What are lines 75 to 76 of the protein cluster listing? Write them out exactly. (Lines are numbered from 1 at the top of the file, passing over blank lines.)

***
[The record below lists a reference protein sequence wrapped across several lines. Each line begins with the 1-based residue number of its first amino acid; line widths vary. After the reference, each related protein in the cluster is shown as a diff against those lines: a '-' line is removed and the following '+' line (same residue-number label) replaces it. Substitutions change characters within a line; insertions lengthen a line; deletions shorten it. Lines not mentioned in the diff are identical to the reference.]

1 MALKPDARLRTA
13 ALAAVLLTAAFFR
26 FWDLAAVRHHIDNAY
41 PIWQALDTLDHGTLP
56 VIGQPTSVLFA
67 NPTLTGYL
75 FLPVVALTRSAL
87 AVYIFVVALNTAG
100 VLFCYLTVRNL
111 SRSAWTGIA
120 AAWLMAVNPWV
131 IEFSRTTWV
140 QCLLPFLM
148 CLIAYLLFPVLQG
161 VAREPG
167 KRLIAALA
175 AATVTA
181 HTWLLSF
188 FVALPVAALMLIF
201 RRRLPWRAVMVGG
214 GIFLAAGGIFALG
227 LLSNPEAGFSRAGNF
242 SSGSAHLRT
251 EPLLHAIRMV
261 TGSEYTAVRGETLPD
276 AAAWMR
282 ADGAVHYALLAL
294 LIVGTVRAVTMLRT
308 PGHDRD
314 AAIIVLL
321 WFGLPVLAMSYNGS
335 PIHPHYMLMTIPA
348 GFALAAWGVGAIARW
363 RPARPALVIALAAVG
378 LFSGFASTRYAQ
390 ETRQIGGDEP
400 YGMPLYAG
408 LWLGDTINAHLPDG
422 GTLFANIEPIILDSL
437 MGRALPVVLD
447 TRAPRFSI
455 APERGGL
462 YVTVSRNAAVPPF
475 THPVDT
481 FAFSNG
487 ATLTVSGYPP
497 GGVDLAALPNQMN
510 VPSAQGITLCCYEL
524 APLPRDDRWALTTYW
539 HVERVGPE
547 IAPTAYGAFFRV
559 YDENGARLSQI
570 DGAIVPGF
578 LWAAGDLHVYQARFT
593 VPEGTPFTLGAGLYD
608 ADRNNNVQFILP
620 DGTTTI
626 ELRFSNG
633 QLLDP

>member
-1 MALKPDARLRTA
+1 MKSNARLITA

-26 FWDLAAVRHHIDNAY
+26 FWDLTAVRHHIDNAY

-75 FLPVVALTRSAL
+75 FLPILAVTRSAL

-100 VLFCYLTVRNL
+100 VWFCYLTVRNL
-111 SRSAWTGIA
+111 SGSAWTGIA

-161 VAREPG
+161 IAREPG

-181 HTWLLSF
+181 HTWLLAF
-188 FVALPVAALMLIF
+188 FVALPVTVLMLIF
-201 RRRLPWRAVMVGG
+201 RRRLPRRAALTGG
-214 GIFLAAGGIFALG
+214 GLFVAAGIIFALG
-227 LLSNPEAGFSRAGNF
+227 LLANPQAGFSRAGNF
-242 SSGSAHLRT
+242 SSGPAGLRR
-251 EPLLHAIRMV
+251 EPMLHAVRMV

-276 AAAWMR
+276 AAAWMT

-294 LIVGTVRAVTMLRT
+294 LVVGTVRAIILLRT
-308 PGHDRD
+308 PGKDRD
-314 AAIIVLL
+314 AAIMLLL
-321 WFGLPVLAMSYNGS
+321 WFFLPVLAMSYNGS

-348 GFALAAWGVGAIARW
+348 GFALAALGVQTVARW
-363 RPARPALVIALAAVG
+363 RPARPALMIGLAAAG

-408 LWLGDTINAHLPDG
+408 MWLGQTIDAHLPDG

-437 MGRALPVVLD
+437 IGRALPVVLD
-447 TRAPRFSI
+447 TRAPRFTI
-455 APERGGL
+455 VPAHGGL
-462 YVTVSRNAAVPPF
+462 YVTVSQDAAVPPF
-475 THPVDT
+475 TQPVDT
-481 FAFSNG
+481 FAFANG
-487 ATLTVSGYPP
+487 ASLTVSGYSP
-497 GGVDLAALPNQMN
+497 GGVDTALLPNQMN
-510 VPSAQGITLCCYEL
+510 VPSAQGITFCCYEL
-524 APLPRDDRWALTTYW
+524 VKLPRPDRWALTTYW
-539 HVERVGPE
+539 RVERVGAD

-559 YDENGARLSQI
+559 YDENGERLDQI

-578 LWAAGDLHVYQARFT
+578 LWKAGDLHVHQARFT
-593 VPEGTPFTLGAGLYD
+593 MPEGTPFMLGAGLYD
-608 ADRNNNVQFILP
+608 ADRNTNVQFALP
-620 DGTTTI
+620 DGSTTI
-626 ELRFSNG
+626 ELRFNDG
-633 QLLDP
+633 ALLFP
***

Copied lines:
+181 HTWLLAF
-188 FVALPVAALMLIF